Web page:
| |

Improv Tip Week #18-Using the Melody p1

Hey Everyone-here we are again with week #18’s tip-Using the Melody. This is the first week of another one of our multi-week series. If you’ve done any studying of improvisation in jazz, you’ll hear or read at some point the suggestion of “use the melody as your guide.” This is an excellent suggestion, especially for younger musicians or those just starting out in improvisation. However, I know for myself, no one really talked about how we’re supposed to use the melody as a guide. I had a few ideas of what it might be (like quoting the melody or using little phrases of the original melody in my improvisation), but never really had any ideas that clicked. The next couple of weeks, we’re going to look at how we can use the melody in our improvisations. The composer of the song we’re playing took the time to create the main theme or melody and we should be using it (or some form or part of it) while improvising. One of jazz education’s pioneers, Dr. Ed Byrne, has a lot of great material on using elements of the melody. This week’s tip is based off of his research and I recommend you check it out.

In my very first improv tip (week #1-Guide Tones/Targets), we looked at what guide tones or targets are and how they’re great notes to aim for in improvisation. We’re going to look at the melody and find it’s essential pitches. Many times, these essential pitches will be guide tones. However, many times the melody may not have a guide tone (3rds and 7ths) in a particular measure. We’re looking for essential pitches, or those that are most important to the melody…and sometimes those are 9ths, 11ths, 13ths, etc. Half notes or greater become obvious choices because they’re taking up harmonic space. If they’re less than a half note (quarters, eigths, etc) then I believe it’s up to the personal intrepretation of the improvisor to determine if it’s essential or not. The ears are the ultimate judge. We first determine what those essential pitches are and use them as targets for our improvisation. Depending on the harmonic progression, there can be multiple essential pitches.

After finding the essential pitches, we can use different tools to get us to our targeted notes (or essential pitches). For our first week, let’s look at a jazz standard and give some examples.

This first week we’re going to look at a standard that just about everyone in the jazz world knows (All the Things You Are). Below is the first 8 bars of this standard that we’ll be using.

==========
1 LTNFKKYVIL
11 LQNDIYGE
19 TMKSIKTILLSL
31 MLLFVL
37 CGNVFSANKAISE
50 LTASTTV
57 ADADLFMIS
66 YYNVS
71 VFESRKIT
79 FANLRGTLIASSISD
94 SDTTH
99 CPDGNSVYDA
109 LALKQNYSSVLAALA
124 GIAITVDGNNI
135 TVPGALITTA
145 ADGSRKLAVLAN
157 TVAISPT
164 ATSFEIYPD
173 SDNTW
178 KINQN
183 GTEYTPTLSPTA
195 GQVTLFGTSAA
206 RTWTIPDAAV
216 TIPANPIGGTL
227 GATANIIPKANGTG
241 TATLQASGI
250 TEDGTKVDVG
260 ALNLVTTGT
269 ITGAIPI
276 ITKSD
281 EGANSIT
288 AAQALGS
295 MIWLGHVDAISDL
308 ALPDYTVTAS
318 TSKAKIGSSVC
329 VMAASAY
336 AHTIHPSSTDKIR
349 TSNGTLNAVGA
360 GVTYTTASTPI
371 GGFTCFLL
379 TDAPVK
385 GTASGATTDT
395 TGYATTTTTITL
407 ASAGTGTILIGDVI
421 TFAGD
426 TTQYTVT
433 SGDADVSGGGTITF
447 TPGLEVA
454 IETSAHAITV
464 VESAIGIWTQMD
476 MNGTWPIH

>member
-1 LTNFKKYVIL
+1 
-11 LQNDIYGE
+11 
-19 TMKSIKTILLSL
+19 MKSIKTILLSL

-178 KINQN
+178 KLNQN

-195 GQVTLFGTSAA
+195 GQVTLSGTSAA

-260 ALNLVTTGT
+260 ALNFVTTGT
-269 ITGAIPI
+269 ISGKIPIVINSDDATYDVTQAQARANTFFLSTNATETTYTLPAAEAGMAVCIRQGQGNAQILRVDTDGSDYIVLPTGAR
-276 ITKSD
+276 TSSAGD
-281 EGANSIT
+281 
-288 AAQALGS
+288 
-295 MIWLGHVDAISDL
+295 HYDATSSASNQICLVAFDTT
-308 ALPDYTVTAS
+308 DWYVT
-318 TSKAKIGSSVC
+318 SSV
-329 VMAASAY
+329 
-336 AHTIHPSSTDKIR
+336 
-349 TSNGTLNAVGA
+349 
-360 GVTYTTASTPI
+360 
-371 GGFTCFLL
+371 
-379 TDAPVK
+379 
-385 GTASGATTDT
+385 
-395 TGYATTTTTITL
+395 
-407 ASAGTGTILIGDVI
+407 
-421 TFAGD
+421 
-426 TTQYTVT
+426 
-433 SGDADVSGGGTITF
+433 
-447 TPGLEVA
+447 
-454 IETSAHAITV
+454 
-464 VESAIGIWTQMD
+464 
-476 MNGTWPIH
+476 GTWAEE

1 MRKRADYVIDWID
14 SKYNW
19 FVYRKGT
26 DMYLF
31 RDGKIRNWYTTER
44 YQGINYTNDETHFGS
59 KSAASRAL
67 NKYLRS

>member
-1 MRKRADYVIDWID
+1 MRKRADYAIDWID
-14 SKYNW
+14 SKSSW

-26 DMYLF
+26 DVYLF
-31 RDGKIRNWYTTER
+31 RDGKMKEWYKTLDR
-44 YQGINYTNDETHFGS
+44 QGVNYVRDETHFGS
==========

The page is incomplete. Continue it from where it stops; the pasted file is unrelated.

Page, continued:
The graphic below shows what I believe would be the essential pitches to ATTYA. You will notice that in the case of this song’s first 8 bars, the essential pitches happen to be guide tones.

Now that we know what our essential pitches are, I’m going to use them as notes that I’m targeting. If you go back through some of our past week’s tips, you’ll find a few different tools of what we can use to get these targeted/essential pitches. This is a very big part of my approach and you can find out more about how to creatively get to these pitches by checking out my book, Targeting: Improvisation With Purpose. Adding creative rhythm along with the tools to get us to our essential pitches creates an improvisation that’s based off of the melody. If you play the example below, you can still recognize the original melody.

I hope you’ve enjoyed this week’s tip. Over the next couple of weeks we’ll be looking at a few different standards and expanding what we can do to “use the melody as our guide.” Thank you again for checking this week’s tip out and I encourage you to share this tip (and blog) with your friends via Facebook, Twitter, LinkedIn, Google+ or any other music site that you’re a contributor. For more information on my book, Targeting: Improvisation With Purpose you can go to Jason Klobnak Music. Thanks again and I look forward to your thoughts/comments!

Thank you for taking the time to read this blog/post. As a thank you I wanted to give you a FREE MP3 from the JKQ. Simply click the button below and fill out the short form and you’ll have it in just a few short moments!





Similar Posts

Leave a Reply

This site uses Akismet to reduce spam. Learn how your comment data is processed.